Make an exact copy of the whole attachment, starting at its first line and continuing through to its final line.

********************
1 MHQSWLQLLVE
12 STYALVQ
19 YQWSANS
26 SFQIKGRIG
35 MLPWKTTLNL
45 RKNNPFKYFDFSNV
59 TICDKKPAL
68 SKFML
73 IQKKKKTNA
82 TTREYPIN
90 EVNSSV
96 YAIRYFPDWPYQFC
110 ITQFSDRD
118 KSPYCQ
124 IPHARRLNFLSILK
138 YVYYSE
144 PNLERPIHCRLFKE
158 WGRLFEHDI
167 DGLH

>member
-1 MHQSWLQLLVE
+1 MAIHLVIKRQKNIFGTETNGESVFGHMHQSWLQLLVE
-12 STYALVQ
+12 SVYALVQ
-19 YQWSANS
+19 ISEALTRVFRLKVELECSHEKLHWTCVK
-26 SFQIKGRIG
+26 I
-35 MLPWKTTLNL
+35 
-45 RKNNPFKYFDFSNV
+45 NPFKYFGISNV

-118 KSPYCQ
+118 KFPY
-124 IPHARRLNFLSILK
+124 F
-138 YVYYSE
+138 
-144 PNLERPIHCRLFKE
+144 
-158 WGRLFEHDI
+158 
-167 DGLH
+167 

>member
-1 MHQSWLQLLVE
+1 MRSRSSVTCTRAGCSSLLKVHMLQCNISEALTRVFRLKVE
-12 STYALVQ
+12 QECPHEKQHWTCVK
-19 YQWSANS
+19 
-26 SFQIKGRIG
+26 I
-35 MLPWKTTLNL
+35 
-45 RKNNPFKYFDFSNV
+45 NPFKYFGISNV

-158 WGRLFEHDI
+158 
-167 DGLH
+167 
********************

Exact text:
1 MHQSWLQLLVE
12 STYALVQ
19 YQWSANS
26 SFQIKGRIG
35 MLPWKTTLNL
45 RKNNPFKYFDFSNV
59 TICDKKPAL
68 SKFML
73 IQKKKKTNA
82 TTREYPIN
90 EVNSSV
96 YAIRYFPDWPYQFC
110 ITQFSDRD
118 KSPYCQ
124 IPHARRLNFLSILK
138 YVYYSE
144 PNLERPIHCRLFKE
158 WGRLFEHDI
167 DGLH

>member
-1 MHQSWLQLLVE
+1 MAIHLVIKRQKNIFGTETNGESVFGHMHQSWLQLLVE
-12 STYALVQ
+12 SVYALVQ
-19 YQWSANS
+19 ISEALTRVFRLKVELECSHEKLHWTCVK
-26 SFQIKGRIG
+26 I
-35 MLPWKTTLNL
+35 
-45 RKNNPFKYFDFSNV
+45 NPFKYFGISNV

-118 KSPYCQ
+118 KFPY
-124 IPHARRLNFLSILK
+124 F
-138 YVYYSE
+138 
-144 PNLERPIHCRLFKE
+144 
-158 WGRLFEHDI
+158 
-167 DGLH
+167 

>member
-1 MHQSWLQLLVE
+1 MRSRSSVTCTRAGCSSLLKVHMLQCNISEALTRVFRLKVE
-12 STYALVQ
+12 QECPHEKQHWTCVK
-19 YQWSANS
+19 
-26 SFQIKGRIG
+26 I
-35 MLPWKTTLNL
+35 
-45 RKNNPFKYFDFSNV
+45 NPFKYFGISNV

-158 WGRLFEHDI
+158 
-167 DGLH
+167 